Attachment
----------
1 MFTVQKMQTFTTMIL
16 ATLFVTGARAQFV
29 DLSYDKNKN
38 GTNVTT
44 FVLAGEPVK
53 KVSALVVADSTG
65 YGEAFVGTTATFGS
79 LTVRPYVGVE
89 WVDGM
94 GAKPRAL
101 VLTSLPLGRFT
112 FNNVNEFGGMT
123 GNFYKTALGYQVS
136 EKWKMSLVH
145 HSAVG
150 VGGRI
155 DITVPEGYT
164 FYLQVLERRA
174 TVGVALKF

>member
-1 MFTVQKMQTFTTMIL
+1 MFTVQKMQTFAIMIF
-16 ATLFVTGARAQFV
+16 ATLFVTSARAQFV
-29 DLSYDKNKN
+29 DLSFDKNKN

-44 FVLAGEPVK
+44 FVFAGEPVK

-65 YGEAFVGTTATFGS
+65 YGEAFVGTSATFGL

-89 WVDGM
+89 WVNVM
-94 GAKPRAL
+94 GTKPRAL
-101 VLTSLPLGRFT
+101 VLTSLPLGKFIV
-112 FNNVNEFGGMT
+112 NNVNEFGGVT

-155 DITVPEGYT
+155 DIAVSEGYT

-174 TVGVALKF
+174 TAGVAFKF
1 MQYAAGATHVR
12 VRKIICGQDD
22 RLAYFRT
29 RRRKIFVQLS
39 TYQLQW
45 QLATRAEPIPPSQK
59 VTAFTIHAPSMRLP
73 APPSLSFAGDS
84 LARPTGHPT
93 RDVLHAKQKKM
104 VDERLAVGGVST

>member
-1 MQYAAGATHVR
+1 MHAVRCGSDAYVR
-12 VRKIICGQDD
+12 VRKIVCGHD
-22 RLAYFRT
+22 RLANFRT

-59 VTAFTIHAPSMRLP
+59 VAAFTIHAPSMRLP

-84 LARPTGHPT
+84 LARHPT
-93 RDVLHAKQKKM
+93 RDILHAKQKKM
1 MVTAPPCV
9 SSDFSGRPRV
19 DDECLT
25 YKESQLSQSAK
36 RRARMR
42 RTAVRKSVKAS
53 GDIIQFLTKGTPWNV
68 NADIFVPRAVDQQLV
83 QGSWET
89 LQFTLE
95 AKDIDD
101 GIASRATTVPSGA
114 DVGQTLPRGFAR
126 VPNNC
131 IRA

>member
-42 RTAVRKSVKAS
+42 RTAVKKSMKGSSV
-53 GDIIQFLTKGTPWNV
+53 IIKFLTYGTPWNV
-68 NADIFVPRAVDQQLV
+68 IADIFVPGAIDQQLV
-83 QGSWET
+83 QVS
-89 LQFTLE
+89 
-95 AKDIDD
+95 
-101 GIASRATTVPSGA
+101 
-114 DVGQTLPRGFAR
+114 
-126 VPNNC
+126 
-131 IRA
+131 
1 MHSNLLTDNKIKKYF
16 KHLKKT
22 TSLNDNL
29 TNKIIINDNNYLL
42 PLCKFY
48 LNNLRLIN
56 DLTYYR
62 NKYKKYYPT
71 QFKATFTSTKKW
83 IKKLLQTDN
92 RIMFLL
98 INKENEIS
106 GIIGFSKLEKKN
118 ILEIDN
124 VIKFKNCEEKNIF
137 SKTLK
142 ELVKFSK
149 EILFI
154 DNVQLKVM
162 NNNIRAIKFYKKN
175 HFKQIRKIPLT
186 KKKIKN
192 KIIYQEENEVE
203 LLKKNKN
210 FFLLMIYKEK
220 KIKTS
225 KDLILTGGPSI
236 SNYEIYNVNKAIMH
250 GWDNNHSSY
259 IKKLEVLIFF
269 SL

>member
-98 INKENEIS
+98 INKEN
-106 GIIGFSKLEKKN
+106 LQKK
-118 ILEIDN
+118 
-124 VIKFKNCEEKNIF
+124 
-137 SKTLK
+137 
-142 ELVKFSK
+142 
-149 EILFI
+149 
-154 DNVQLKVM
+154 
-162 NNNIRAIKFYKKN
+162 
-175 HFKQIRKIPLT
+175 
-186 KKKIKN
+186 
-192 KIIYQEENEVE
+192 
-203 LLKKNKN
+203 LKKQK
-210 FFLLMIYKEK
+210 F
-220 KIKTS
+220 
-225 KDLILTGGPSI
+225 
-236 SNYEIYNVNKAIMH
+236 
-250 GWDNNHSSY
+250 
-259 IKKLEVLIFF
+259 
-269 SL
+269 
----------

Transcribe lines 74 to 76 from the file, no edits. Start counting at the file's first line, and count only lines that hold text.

68 NADIFVPRAVDQQLV
83 QGSWET
89 LQFTLE